Mike, a.k.a. NH Tramper, began his hiking career at four-years-old on Mt Washington (Tuckerman Ravine Trail to the summit). He has since hiked the 48 several time (a yearly thing for him) as well as several mountains/ranges outside of New Hampshire (see Climbing Resume below). He is also into other outdoor pursuits such as indoor and outdoor climbing, skiing, backpacking, snowshoeing, fishing, and more.
What is your favorite climbing trip of all time?
My first trip up Mts Hood and Rainier were pretty amazing. And Mt Shuksan, too. So was End-to-Ending the Long Trail in Vermont. As was leading the upper pitches of Pinnacle Gully. Ski touring the ravines that surround Mt Washington gave me “perma-grin” more than once. Glimpses into my past uncover relics such as feeling cold and crappy atop Mt Fuji, yet being there for sunrise, amazed, peering into an endless crater. Then being wow’d a year later in Japan’s beautiful Minami Alps. And a year after that foolishly hopping the pack ice that crowded the northern-most shores along Hokkaido Island in Japan. Those retrospective glimpses also show me fragments of multiple trips out west during my childhood to places like the floor of the Grand Canyon and Yosemite. In my twenties I explored caves, slot canyons, and craggy spires of rock in the Dolomites in Italy. It’s all been so much fun. I’m not sure I can offer a favorite. One place or experience doesn’t trump the others for me. Yet, in a way, it does. All of these experiences I’ve been blessed with, which started here (Mt Washington on my own legs at four), have one thing in common: I’ve always come back to the mountains of New Hampshire. My favorite trips here number in the hundreds. Right now I am “redlining” the AMC’s White Mountain Guide (meaning I’m hiking ALL of the trails). At almost 85% complete, these 1440.4 miles of trails have been my new passion. My latest favorite.
The White Mountains were my first love. They have always sparked my imagination. They still offer me what I crave. And they are literally in my backyard.
Dream climbing destination? What is on top of your bucket list?
I would like to play around in South America a bit, and I’d love to trek to Everest Base Camp. I guess the very top of my list, though, is to ski mountaineer Mt Baker in perfect conditions. That would probably permanently fix a smile to my face. Then again, backpacking the JMT might have the same effect. As would backpacking the Wonderland Trail around Mt Rainier. For now, though, I am content here in NH (plus Maine and Vermont). There is still so much to do.
What is your favorite aspect of guiding? How does it differ from climbing with friends?
First of all I am earning money doing what I love to do: paid to hike. I’m not sure if that’s my favorite aspect, but it’s right up there, I tell you. I also have great passion for teaching and I’m told I have a knack for it. Mostly, though, I like to look at other people’s faces as they discover the amazing spectacle that is above treeline in the White Mountains. Not everyone gets it. But a few do and it’s fun to watch them begin their own addiction. Their eyes light right up. Sometimes bringing people into conditions that they would otherwise die in without my knowledge and experience is also very satisfying. Those clients seems to express the most appreciation, and for good reason. It can be pretty “off the hook” up there on some days. They are the most blown away. Lastly, staying friends with many of my clients has afforded me the opportunity to enjoy watching them explore new heights while conquering greater ranges. Knowing them when they started and seeing them blossom now is pretty terrific.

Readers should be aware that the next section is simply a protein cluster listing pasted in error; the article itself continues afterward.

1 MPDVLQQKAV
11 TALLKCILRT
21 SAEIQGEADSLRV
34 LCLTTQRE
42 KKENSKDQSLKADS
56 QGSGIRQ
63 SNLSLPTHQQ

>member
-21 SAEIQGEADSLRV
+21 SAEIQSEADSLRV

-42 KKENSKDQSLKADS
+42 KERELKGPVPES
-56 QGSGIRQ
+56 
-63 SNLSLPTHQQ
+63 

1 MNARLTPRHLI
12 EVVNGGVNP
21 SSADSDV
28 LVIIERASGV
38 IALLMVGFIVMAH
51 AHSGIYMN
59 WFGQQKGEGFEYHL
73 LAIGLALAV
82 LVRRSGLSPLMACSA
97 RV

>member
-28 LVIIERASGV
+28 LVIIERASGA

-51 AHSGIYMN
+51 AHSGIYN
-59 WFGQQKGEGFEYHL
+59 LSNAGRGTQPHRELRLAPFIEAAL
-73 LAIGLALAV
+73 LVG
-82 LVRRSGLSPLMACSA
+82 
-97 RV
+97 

How did you get started climbing?
My mom and dad got me into the whole outdoors thing. Military service (Air Force) helped as it afforded me with many opportunities to travel.
What is something people do not know about you?
I founded and directed a very successful mail order company for twenty years before selling it and semi-retiring: I woke up one day and decided life is too short to not enjoy every minute of it. I decided to become a mountain guide, so I just went out and did it. While chasing and having lots of money was freeing in some ways, I feel freer now. Happier as well.
Who is your biggest supporter?
My mom would be if she were alive. My dad fills that role now, I guess. Also, my soon-to-be wife, Barb, is certainly a big supporter, and on a day-to-day basis, too. I so love her. I also have a small handful of friends that really make me feel supported and special. Lastly, I can’t forget Corey and Brett, the owners of Northeast Mountaineering.
If you could you give one piece of advice for beginner climbers or those looking to push their grade what would it be?
Focus on having fun. Do what you’re passionate about. Put living your life ahead of getting bogged down by the day-to-day. And if pushing your grade and stepping outside your comfort zone is what you decide you really want to do, the logical answer answer is easy: just put in the hours and focus on your strength and technique. The hard part is always getting started. As Nike proclaims: Just Do It.